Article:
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Keep Talking and Nobody Explodes

Platform(s): Android, Nintendo Switch, PC, PlayStation 4, Xbox One
Genre: Casual
Publisher: Steel Crate Games
Developer: Steel Crate Games
Release Date: Aug. 16, 2018


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Switch Review - 'Keep Talking and Nobody Explodes'

by Cody Medellin on Nov. 8, 2018 @ 12:30 a.m. PST

In Keep Talking and Nobody Explodes, one player is trapped in a room with a ticking bomb, and the other players are "experts" who must give instructions to defuse the bomb. The catch is that the experts can't see the bomb, so everyone needs to talk it out – quickly!

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As more people get into video games and the technology continues to improve, we're starting to see games use the platforms in alternate ways that still ensure the offerings are accessible to those who don't consider video games to be their main hobby. Johann Sebastian Joust, one of four games found in Sportsfriends, had the game platform and Move controllers basically keep tabs on who was in or out in a modified version of tag. The Jackbox Party Pack series and the Playlink series still have people crowd around a TV set or monitor, but control for the minigames is handled by everyone's smart device or PC. Most of these were well received and well designed, with some becoming go-to party games. Keep Talking and Nobody Explodes is similar but requires a cooperative approach instead of a competitive one, and the results are outstanding.

The premise is that one player is designated as the "defuser," who's tasked with defusing a bomb in a locked room. That person can pick up the bomb, rotate it, and view all of the sides to pick up all of the information they can. The bomb can have things like different ports, serial numbers, and battery types powering it up, but the most important parts are the modules themselves. Each module is its own self-contained puzzle, and it can include cutting the correct wire, hitting keys in a specific order, or decrypting Morse code to figure out if a button should be pressed and for how long. The puzzles can be solved in any order, but you're only allowed a total of three mistakes before the bomb blows up. You also blow up if you can't solve all of the puzzle modules in the allotted time.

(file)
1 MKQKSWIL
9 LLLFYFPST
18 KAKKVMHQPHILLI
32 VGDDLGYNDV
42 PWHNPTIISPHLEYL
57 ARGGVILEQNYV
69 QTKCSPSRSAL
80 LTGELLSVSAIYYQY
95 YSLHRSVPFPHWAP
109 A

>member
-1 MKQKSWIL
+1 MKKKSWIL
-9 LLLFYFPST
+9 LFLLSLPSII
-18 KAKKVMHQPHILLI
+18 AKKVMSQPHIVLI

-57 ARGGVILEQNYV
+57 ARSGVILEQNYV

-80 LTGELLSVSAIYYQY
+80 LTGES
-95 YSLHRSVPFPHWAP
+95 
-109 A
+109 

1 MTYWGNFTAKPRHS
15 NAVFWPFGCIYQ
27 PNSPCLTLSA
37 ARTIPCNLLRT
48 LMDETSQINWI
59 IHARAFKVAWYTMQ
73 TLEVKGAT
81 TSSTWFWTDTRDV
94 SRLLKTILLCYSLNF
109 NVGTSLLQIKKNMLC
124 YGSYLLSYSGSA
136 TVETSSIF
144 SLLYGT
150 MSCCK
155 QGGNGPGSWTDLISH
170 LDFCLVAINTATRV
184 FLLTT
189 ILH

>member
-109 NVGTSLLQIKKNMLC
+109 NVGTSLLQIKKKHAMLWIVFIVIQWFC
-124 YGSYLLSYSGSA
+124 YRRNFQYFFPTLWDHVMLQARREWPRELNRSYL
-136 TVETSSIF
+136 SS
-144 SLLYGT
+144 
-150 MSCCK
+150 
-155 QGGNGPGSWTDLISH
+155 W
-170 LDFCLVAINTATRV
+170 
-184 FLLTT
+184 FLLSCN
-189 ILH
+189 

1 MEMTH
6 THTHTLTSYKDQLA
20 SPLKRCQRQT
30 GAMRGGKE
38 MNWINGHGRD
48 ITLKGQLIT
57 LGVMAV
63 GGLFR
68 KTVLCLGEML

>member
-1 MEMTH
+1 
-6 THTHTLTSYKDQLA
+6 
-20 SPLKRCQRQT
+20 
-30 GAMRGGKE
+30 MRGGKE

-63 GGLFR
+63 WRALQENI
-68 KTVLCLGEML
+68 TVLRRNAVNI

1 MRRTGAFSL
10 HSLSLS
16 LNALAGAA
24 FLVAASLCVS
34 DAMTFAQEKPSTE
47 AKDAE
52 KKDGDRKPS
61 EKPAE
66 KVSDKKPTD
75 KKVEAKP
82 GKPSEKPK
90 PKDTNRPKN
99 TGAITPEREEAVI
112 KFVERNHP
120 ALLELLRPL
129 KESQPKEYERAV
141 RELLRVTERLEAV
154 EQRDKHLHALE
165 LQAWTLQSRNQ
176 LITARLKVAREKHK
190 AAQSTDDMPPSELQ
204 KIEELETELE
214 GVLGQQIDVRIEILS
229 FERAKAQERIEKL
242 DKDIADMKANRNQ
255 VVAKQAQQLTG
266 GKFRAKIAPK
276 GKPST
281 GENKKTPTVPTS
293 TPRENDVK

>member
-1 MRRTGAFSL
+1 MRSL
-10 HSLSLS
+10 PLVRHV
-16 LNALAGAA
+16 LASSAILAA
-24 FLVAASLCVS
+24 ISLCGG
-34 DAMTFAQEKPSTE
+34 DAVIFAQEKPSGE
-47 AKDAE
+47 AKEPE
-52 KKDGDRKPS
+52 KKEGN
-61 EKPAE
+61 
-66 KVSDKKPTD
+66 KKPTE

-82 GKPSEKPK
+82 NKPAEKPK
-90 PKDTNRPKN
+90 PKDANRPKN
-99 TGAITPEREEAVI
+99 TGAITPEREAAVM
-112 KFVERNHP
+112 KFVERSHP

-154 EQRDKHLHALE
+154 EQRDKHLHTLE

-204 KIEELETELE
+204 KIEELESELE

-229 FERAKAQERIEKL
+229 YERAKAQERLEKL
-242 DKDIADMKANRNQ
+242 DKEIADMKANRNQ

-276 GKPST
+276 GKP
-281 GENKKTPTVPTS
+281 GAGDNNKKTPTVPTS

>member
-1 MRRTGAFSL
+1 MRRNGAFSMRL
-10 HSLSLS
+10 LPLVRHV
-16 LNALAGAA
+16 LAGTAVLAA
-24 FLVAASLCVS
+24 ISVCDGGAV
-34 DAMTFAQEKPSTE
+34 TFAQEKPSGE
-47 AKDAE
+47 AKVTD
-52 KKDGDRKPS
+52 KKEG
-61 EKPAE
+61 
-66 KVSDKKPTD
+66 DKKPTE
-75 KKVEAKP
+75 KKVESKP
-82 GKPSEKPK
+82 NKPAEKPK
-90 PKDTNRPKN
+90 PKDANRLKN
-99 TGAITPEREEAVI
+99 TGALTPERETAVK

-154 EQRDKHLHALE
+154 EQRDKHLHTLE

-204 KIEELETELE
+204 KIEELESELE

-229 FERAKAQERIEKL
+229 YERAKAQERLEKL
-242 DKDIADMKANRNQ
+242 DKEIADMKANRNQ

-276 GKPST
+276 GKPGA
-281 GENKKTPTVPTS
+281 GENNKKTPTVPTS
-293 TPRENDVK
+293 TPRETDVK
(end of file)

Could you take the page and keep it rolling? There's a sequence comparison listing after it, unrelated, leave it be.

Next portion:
All other players are dubbed the "experts." They're the ones with the bomb manual (either printed or digital versions), which contains instructions on how to deal with the individual modules. The solutions for each module aren't exactly straightforward, as there are plenty of variations to each puzzle revealed in the convoluted instructions. Some solutions will be dependent on how certain modules look, while other solutions are dependent on other elements, like the serial number on the bomb.

The gimmick is that neither the expert nor the defuser can look at the other party's material. The defuser can only look at the bomb and shouldn't be able to look at the manual, while the experts can only look at the manual but should never see exactly what the bomb looks like. As such, the game requires a great deal of communication between party members to get anything solved. The defuser should be able to accurately describe what they're seeing, and the experts should be able to consolidate all the information they know, confirm the solution, and then pass it along to the defuser without any confusion.

On paper, this seems like it'll produce lots of stressful moments, and the nature of bomb defusal along with a timer does just that. At the same time, those stressful moments lead to loads of laughter when you think about how bad things can get and how determined everyone becomes to make sure the next run goes well. To its credit, the game does a good job of not only randomizing the modules in each bomb but also the layout of the modules, ensuring things are different even when you replay the same stage. The game also throws in a few extra challenges in the form of needy modules, which are activated by some triggers and need to be defused unless you want another strike on your list. If you're playing with the same group all the time, you'll eventually run into some repeat module patterns, but since most party situations have different groups tackling the issue at a time, repetition takes a long while to come up.

Although the Switch is the last platform thus far to get the game, it also happens to be the most ideal way to play it. On the PC, you had the VR option and the ability to play on a laptop, two great ways to ensure that everyone is being kept honest. On the consoles, unless you know everyone isn't looking at the TV, your best bet for honest play is to have everyone shouting from completely separate rooms. The Switch's portable nature means that you get some intimacy with the screen but are still aware of everyone around you, making it a more social experience while providing the option to cheat if you really need to. The relatively low cost compared to the PC means that it isn't too difficult to bring this to any party. The only thing you're missing is the ability to play with custom user mods in the event that you finally solve everything in the title.

Keep Talking and Nobody Explodes is a perfect party game, provided your party likes a bit of stress every now and then. The puzzles are deviously fun, and the many permutations for each bomb mean that it'll take quite some time before repetition sets in. The game setup is also brilliant, and it makes the Switch's configuration one of the more sensible ways to play the title. As long as you have a bunch of people who aren't shy about barking loads of information to one another, Keep Talking and Nobody Explodes is a nice addition to your party game lineup.

Score: 9.0/10

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